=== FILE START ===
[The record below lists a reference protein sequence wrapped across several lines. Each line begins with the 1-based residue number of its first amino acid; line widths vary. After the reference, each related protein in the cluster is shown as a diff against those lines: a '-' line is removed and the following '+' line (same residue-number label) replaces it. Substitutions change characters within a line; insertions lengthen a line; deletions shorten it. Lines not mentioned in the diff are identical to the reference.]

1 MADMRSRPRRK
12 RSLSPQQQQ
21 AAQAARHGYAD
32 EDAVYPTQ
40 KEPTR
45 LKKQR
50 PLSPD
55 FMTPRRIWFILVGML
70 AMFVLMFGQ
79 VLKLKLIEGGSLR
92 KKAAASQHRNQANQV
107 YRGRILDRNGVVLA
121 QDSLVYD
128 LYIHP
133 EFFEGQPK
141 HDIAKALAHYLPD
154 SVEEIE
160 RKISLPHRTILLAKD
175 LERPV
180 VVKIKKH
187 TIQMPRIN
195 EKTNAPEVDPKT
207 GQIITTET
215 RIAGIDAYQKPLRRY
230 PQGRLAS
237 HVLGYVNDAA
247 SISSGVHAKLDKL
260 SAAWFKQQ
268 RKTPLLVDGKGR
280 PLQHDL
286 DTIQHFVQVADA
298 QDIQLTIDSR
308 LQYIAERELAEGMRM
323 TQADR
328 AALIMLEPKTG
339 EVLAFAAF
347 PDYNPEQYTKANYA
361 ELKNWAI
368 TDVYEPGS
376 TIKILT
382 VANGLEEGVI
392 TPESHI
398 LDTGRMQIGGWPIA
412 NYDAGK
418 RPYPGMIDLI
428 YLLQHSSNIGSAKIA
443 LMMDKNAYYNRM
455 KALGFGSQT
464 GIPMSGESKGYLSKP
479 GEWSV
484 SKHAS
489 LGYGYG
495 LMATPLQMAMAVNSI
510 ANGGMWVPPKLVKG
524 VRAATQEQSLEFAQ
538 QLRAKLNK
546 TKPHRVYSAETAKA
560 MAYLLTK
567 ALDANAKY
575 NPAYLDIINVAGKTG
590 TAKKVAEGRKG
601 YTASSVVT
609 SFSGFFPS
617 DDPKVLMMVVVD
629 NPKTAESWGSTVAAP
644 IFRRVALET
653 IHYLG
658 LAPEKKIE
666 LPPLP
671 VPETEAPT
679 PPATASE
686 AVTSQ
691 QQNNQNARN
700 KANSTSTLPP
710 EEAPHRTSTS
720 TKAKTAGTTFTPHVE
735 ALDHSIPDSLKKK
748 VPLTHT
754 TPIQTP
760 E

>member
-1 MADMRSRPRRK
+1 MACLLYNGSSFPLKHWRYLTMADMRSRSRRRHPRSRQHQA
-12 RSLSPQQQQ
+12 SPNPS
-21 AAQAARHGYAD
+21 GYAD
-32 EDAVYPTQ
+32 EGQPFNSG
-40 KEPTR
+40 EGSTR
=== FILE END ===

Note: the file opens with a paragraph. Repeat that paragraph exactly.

[The record below lists a reference protein sequence wrapped across several lines. Each line begins with the 1-based residue number of its first amino acid; line widths vary. After the reference, each related protein in the cluster is shown as a diff against those lines: a '-' line is removed and the following '+' line (same residue-number label) replaces it. Substitutions change characters within a line; insertions lengthen a line; deletions shorten it. Lines not mentioned in the diff are identical to the reference.]